Singh does not appear to have graduated from NYU, but he moved to Rome, Italy, in September 2018 to study art at a private university. "I lost my heart to Italy; it is the most beautiful country in the world," he told the Week magazine. "With its old buildings and grand architecture, it always feels like home."Advertisement
While in Jaipur, Singh splits his time living with his family at the City Palace and staying at Suján Rajmahal Palace, a former royal guesthouse that was recently renovated.
Singh has his own lavish private apartments in the palace called Ram Niwas, where his grandfather used to stay.Advertisement
The apartment includes a bedroom with en suite bathroom, a dressing room, a private dining room and kitchen, a private veranda, and a heated pool.
The palace also serves as a luxury hotel.Advertisement
Singh celebrated the Holi festival at the City Palace in Jaipur on March 1, 2018.
Holi is a Hindu festival that celebrates the triumph of good over evil. Today, people often celebrate by lighting bonfires the night before and then throwing colored powder on each other throughout the next day.Advertisement
Singh lit a bonfire at the City Palace in Jaipur for Holi this year.
While the origin of the royal family's wealth is unclear, Singh is likely worth hundreds of millions of dollars. The Jaipur royal family is known to control "immense wealth," but estimates of their actual fortune vary, from $621.8 million in 2011, which would be worth about $696.7 million today ...Advertisement
... all the way up to 20,000 rupees crores. One crore is equal to 10 million rupees, or about $142,531. So if Singh is worth 20,000 rupees crores, as one Indian newspaper estimates, that would equal about $2.8 billion.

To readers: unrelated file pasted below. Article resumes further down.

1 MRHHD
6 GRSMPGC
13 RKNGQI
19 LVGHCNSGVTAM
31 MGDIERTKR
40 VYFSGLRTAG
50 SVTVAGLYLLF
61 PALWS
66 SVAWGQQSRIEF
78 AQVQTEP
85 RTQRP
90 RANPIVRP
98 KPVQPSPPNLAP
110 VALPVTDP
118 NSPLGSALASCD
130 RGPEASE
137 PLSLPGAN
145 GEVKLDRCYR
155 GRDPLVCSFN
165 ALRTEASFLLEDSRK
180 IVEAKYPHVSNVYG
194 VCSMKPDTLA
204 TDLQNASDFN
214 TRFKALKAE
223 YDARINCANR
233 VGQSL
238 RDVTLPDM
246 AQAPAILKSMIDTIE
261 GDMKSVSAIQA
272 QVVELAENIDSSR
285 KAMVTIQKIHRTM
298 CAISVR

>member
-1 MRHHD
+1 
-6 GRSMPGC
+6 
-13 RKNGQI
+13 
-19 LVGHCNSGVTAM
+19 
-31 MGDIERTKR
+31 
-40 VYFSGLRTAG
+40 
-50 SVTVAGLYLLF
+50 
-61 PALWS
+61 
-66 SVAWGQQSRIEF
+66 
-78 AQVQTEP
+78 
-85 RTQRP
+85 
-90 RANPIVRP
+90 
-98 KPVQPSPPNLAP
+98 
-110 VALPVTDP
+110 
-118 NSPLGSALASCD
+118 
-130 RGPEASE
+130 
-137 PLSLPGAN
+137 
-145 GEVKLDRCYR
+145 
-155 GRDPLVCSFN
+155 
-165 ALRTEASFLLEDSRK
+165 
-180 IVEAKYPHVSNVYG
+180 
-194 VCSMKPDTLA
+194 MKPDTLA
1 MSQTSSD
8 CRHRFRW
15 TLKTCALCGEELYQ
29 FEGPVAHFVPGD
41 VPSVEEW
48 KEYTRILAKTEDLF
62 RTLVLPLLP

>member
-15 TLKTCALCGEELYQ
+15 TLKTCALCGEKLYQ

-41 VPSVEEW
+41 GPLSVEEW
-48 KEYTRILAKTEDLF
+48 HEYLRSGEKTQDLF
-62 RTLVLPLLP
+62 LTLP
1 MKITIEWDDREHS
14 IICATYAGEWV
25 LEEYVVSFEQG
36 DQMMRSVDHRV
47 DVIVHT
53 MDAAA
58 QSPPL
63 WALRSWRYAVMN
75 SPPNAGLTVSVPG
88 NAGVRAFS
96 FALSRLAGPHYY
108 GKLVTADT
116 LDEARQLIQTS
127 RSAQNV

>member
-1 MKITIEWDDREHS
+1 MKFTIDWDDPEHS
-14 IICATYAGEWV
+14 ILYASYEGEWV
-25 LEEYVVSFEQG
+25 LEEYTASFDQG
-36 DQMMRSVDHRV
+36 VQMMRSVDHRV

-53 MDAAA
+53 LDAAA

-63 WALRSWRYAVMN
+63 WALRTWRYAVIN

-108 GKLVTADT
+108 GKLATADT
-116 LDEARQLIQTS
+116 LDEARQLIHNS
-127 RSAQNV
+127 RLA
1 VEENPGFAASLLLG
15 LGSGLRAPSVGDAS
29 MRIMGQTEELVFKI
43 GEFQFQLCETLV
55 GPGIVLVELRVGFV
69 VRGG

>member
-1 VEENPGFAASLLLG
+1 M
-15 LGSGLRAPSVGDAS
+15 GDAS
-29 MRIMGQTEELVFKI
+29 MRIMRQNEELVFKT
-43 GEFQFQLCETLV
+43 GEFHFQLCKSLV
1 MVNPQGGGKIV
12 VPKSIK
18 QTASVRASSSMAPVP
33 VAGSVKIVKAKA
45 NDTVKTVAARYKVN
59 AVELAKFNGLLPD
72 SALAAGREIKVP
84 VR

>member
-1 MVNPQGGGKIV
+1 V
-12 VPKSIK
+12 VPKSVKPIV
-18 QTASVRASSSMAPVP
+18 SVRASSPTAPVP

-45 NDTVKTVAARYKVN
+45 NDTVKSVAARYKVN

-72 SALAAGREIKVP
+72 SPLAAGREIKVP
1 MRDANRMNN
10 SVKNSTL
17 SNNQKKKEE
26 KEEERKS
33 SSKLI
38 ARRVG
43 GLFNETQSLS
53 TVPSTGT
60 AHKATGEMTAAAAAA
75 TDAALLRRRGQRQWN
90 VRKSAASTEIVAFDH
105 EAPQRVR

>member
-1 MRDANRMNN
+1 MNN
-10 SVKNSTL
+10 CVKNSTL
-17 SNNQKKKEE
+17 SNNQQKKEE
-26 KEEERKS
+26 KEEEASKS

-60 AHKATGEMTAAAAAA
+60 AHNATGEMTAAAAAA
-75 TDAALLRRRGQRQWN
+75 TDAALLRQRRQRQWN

In addition to their City Palace residence, the royal family of Jaipur also owns the Jaigarh fort, part of the Amber Palace ...Advertisement
... and Jaipur House, a luxurious summer retreat in Mount Abu, more than 300 miles from Jaipur, that's now run as a hotel.
Singh has big plans as the Maharaja of Jaipur. "We are in a democracy now, and I cannot let my background go to my head," he told the Week magazine. He added that he could never be content "to just live in this bubble and not travel the world."Advertisement
He said he considers it his duty to act as an ambassador throughout India and the world. "At the moment, I am focusing on my life, but I want to create Jaipur as a destination, host a lot of people and popularize Rajasthan's art and culture," Singh said.
- Chennai lashed with rainfall, many roads waterlogged
- Pinterest stock soars 23% as the social media platform garners 442 million global monthly active users
- Top stock movers — Bharti Airtel, RBL Bank, Pidilite, Titan, Hero Motocorp, Asian Paints, TCS, L&T and others
- Manforce Condoms aims to capture 50% market share by 2023
- ASCI asks BYJU’s White Hat Jr to withdraw its social ads for making misleading claims